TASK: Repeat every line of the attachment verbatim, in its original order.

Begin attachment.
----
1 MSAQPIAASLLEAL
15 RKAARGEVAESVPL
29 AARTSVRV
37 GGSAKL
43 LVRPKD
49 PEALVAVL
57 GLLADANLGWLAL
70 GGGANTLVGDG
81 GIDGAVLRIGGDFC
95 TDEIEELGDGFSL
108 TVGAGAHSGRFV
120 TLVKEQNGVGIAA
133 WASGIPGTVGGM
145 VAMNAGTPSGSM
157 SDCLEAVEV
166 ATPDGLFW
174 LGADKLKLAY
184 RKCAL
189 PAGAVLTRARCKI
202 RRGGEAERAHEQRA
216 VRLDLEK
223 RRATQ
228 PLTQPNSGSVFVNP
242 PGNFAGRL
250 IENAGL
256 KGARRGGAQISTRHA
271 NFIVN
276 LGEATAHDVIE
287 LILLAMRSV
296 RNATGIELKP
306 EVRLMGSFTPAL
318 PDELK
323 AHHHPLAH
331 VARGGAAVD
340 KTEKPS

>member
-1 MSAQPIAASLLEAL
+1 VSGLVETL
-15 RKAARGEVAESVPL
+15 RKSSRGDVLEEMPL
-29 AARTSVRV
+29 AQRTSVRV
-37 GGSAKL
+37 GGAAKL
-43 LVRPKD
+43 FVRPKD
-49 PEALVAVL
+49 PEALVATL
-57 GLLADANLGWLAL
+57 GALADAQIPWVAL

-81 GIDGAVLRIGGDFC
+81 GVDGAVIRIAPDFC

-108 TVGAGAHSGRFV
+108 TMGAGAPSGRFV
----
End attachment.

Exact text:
1 MSAQPIAASLLEAL
15 RKAARGEVAESVPL
29 AARTSVRV
37 GGSAKL
43 LVRPKD
49 PEALVAVL
57 GLLADANLGWLAL
70 GGGANTLVGDG
81 GIDGAVLRIGGDFC
95 TDEIEELGDGFSL
108 TVGAGAHSGRFV
120 TLVKEQNGVGIAA
133 WASGIPGTVGGM
145 VAMNAGTPSGSM
157 SDCLEAVEV
166 ATPDGLFW
174 LGADKLKLAY
184 RKCAL
189 PAGAVLTRARCKI
202 RRGGEAERAHEQRA
216 VRLDLEK
223 RRATQ
228 PLTQPNSGSVFVNP
242 PGNFAGRL
250 IENAGL
256 KGARRGGAQISTRHA
271 NFIVN
276 LGEATAHDVIE
287 LILLAMRSV
296 RNATGIELKP
306 EVRLMGSFTPAL
318 PDELK
323 AHHHPLAH
331 VARGGAAVD
340 KTEKPS

>member
-1 MSAQPIAASLLEAL
+1 VSGLVETL
-15 RKAARGEVAESVPL
+15 RKSSRGDVLEEMPL
-29 AARTSVRV
+29 AQRTSVRV
-37 GGSAKL
+37 GGAAKL
-43 LVRPKD
+43 FVRPKD
-49 PEALVAVL
+49 PEALVATL
-57 GLLADANLGWLAL
+57 GALADAQIPWVAL

-81 GIDGAVLRIGGDFC
+81 GVDGAVIRIAPDFC

-108 TVGAGAHSGRFV
+108 TMGAGAPSGRFV